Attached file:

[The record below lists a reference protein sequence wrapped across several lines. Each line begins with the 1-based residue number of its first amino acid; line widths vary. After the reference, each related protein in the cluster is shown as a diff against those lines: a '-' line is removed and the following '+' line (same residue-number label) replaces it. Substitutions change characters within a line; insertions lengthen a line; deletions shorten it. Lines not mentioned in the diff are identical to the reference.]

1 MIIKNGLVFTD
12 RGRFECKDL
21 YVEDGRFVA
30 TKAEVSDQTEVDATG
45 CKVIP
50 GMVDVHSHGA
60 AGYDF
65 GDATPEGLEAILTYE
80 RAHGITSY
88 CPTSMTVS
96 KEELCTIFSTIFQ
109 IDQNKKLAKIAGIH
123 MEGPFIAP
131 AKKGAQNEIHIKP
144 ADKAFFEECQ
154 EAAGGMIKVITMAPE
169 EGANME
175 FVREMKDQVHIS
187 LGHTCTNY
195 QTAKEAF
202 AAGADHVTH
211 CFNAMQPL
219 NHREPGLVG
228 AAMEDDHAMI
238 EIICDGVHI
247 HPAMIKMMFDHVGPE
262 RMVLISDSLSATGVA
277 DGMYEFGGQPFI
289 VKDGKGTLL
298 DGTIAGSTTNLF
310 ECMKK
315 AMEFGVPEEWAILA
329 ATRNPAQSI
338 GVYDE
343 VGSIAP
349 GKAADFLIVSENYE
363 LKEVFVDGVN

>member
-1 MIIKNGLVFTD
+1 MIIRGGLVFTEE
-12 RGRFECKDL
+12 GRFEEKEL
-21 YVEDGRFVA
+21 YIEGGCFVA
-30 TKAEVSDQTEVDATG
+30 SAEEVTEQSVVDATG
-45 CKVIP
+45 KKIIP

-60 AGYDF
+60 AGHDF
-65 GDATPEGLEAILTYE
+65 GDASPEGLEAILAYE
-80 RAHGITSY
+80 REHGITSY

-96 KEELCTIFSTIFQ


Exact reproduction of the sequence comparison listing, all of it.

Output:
[The record below lists a reference protein sequence wrapped across several lines. Each line begins with the 1-based residue number of its first amino acid; line widths vary. After the reference, each related protein in the cluster is shown as a diff against those lines: a '-' line is removed and the following '+' line (same residue-number label) replaces it. Substitutions change characters within a line; insertions lengthen a line; deletions shorten it. Lines not mentioned in the diff are identical to the reference.]

1 MIIKNGLVFTD
12 RGRFECKDL
21 YVEDGRFVA
30 TKAEVSDQTEVDATG
45 CKVIP
50 GMVDVHSHGA
60 AGYDF
65 GDATPEGLEAILTYE
80 RAHGITSY
88 CPTSMTVS
96 KEELCTIFSTIFQ
109 IDQNKKLAKIAGIH
123 MEGPFIAP
131 AKKGAQNEIHIKP
144 ADKAFFEECQ
154 EAAGGMIKVITMAPE
169 EGANME
175 FVREMKDQVHIS
187 LGHTCTNY
195 QTAKEAF
202 AAGADHVTH
211 CFNAMQPL
219 NHREPGLVG
228 AAMEDDHAMI
238 EIICDGVHI
247 HPAMIKMMFDHVGPE
262 RMVLISDSLSATGVA
277 DGMYEFGGQPFI
289 VKDGKGTLL
298 DGTIAGSTTNLF
310 ECMKK
315 AMEFGVPEEWAILA
329 ATRNPAQSI
338 GVYDE
343 VGSIAP
349 GKAADFLIVSENYE
363 LKEVFVDGVN

>member
-1 MIIKNGLVFTD
+1 MIIRGGLVFTEE
-12 RGRFECKDL
+12 GRFEEKEL
-21 YVEDGRFVA
+21 YIEGGCFVA
-30 TKAEVSDQTEVDATG
+30 SAEEVTEQSVVDATG
-45 CKVIP
+45 KKIIP

-60 AGYDF
+60 AGHDF
-65 GDATPEGLEAILTYE
+65 GDASPEGLEAILAYE
-80 RAHGITSY
+80 REHGITSY

-96 KEELCTIFSTIFQ